The Chinchilla is essentially a manufactured breed, developed to a distinctive variety by patient, selective breeding over many years. Whereas the early Silver Tabbies and Smokes possessed the essential characteristics of the present day cats (though they differed markedly in type!) the earliest recognizable progenitors of the Chinchilla would hardly be recognizable as ancestors of the cats that are currently to be seen on the show bench.
The origin of the breed is, however, well documented, and all lines have been ultimately developed from one cat, a female called Chinnie, born in 1882. It was uncertain whether the name "Chinnie" was given to this cat because the term "Chinchilla" was already in use or whether the later term was introduced as a variant of her vague resemblance of the Chinchilla rabbit or the rodent of that name.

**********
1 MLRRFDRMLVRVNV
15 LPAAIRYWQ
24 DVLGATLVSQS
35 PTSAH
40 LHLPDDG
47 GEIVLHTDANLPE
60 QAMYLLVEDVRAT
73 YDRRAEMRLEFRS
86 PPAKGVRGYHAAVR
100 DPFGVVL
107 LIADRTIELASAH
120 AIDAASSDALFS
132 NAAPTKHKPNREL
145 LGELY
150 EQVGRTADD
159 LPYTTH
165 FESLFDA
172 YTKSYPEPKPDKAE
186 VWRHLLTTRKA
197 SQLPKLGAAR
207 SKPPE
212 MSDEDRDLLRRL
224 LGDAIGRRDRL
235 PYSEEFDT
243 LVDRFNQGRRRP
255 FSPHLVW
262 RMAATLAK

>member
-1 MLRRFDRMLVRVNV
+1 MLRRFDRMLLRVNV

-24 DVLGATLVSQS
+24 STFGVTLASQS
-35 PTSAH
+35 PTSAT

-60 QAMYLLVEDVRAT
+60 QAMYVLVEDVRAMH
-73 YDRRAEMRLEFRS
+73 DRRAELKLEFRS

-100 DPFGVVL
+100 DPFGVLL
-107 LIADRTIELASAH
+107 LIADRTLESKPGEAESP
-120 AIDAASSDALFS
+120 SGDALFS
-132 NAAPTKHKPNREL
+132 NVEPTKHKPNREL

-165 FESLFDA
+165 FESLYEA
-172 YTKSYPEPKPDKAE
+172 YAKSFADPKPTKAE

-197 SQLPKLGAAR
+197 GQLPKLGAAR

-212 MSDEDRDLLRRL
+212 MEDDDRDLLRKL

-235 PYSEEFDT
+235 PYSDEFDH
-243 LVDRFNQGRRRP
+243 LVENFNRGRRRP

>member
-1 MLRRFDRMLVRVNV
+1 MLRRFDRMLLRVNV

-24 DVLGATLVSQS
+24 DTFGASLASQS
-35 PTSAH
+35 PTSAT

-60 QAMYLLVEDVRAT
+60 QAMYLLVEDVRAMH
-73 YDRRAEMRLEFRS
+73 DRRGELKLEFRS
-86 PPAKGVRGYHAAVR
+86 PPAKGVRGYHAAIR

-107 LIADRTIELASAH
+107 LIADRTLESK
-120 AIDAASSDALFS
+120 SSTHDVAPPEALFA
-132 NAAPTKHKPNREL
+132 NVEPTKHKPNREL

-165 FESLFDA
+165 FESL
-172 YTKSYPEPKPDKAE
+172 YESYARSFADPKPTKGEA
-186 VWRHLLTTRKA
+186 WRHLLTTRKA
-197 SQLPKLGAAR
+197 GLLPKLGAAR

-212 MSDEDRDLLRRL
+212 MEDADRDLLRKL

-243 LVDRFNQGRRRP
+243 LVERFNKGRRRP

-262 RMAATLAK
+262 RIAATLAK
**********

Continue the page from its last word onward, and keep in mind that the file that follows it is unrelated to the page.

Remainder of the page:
The colour of Chinnie's parents has not been recorded and no photographs of her survive. It seems likely that she was therefore a mackerel striped Silver Tabby or even a long-haired spotted tabby (another form known in short-haired show cats but not at the present day in the long-haired form). Weak markings in such patterns would give something vaguely resembling the product of a cross between today's Chinchilla and Blue.